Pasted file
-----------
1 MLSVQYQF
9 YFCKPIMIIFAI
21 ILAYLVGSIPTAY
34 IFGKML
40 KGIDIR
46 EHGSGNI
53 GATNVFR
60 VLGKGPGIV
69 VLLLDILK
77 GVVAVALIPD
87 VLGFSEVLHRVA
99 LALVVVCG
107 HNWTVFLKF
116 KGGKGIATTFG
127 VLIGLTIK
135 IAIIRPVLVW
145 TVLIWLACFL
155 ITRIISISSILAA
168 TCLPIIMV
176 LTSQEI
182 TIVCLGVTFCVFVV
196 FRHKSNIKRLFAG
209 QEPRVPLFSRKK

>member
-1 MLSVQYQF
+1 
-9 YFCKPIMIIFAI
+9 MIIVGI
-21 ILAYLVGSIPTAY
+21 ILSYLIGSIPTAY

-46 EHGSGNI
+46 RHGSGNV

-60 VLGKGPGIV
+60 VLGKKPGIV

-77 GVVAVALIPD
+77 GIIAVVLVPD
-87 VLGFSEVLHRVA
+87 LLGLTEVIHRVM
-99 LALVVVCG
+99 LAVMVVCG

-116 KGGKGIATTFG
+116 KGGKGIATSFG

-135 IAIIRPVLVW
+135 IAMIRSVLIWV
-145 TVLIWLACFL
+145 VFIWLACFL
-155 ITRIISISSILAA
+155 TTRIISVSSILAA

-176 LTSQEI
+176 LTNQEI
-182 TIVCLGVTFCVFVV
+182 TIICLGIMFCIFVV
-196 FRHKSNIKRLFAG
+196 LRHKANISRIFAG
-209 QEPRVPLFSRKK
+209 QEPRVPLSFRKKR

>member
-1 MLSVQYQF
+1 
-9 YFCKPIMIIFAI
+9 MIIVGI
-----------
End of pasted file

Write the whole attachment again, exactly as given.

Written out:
1 MLSVQYQF
9 YFCKPIMIIFAI
21 ILAYLVGSIPTAY
34 IFGKML
40 KGIDIR
46 EHGSGNI
53 GATNVFR
60 VLGKGPGIV
69 VLLLDILK
77 GVVAVALIPD
87 VLGFSEVLHRVA
99 LALVVVCG
107 HNWTVFLKF
116 KGGKGIATTFG
127 VLIGLTIK
135 IAIIRPVLVW
145 TVLIWLACFL
155 ITRIISISSILAA
168 TCLPIIMV
176 LTSQEI
182 TIVCLGVTFCVFVV
196 FRHKSNIKRLFAG
209 QEPRVPLFSRKK

>member
-1 MLSVQYQF
+1 
-9 YFCKPIMIIFAI
+9 MIIVGI
-21 ILAYLVGSIPTAY
+21 ILSYLIGSIPTAY

-46 EHGSGNI
+46 RHGSGNV

-60 VLGKGPGIV
+60 VLGKKPGIV

-77 GVVAVALIPD
+77 GIIAVVLVPD
-87 VLGFSEVLHRVA
+87 LLGLTEVIHRVM
-99 LALVVVCG
+99 LAVMVVCG

-116 KGGKGIATTFG
+116 KGGKGIATSFG

-135 IAIIRPVLVW
+135 IAMIRSVLIWV
-145 TVLIWLACFL
+145 VFIWLACFL
-155 ITRIISISSILAA
+155 TTRIISVSSILAA

-176 LTSQEI
+176 LTNQEI
-182 TIVCLGVTFCVFVV
+182 TIICLGIMFCIFVV
-196 FRHKSNIKRLFAG
+196 LRHKANISRIFAG
-209 QEPRVPLFSRKK
+209 QEPRVPLSFRKKR

>member
-1 MLSVQYQF
+1 
-9 YFCKPIMIIFAI
+9 MIIVGI